By KANITA SEETONG
“We will appeal to the Supreme Court,” ministry deputy permanent secretary Dusadee Arawuit said.
He added that his team believed in the innocence of Pawitra Kongkampon, 32, the defendant in a robbery case linked to drugs.
In 2016, Pawitra faced an arrest warrant for allegedly drugging a man and stealing Bt759,000 worth of cash and valuables from him during a stay at a Trang-based resort in 2011.
She denied wrongdoing, but on April 2, 2016, the court of first instance convicted her of the crime, sentencing her to 10 years in jail and a fine of Bt289,000.
“Initially, we didn’t think much about it. We thought that as long as we didn’t do anything wrong, charges would be dropped,” said Chayada Sasri, Pawitra’s mother.
But after the conviction, Chayada said Pawitra realised it was necessary to fight for justice and appealed for help from Phuket’s Justice Provincial Office.
The Justice Ministry has since assigned the Department of Special Investigation (DSI) to investigate the case and gather evidence.
“We believe the evidence discovered by the DSI solidly supports Pawitra’s claim of innocence,” Dusadee said.
Among the evidence was a recording from an ATM showing that Pawitra was in Phuket’s Karon district at 11.30am on November 10, 2011, which appeared to indicate that it would have been impossible for her to join the victim at a restaurant in Trang province at 1pm the same day. The crime was allegedly perpetrated later that night.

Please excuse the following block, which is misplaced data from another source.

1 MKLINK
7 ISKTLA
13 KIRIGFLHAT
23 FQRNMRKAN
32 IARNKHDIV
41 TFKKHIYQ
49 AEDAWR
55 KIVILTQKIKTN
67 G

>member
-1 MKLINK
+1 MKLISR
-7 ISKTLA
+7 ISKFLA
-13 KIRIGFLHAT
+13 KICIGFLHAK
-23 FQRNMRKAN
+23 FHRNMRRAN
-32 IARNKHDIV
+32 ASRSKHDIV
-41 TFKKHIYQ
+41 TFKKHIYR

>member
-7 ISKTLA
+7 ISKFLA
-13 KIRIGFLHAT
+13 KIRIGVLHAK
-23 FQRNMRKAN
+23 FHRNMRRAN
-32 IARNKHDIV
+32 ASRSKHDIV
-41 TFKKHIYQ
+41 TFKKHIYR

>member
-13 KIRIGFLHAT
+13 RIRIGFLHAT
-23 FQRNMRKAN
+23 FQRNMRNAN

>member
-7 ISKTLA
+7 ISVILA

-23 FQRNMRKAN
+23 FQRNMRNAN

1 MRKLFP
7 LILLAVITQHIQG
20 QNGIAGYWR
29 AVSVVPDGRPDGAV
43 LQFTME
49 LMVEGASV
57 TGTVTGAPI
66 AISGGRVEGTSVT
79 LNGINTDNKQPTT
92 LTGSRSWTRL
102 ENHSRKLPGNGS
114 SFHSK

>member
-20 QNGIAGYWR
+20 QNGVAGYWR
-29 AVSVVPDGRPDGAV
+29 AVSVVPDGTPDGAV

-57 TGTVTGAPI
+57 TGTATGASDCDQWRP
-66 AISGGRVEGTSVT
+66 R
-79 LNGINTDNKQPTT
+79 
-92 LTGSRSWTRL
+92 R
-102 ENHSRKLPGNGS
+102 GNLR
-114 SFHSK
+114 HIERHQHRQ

In addition, records at a Phuket-based hospital showed that Pawitra had weighed between 70 and 75 kilograms between 2011 and 2016, while the victim had described the perpetrator as being “slender”.
Recordings from a department store also showed that the criminal appeared to weigh less than 70kg.
Lab tests also confirmed that Pawitra had never undergone orthodontic procedures while the victim said the perpetrator had been wearing braces.
However, the Court of Appeals upheld the lower court’s verdict yesterday on the grounds that the new facts submitted did not outweigh the evidence of wrongdoing.
The court also argued that the Justice Ministry had failed to set up a joint committee to gather evidence for the case, which rendered the new evidence unconvincing.
Pawitra and her mother broke into tears after hearing the Court of Appeals’ decision.
In addition to its promise of support to bring the case to the Supreme Court, the Justice Ministry has posted bail for Pawitra.
“I really didn’t do it. Don’t make me pay for a crime I never committed,” Pawitra said.
Neither the victim in the case nor a representative attended the reading of the verdict yesterday.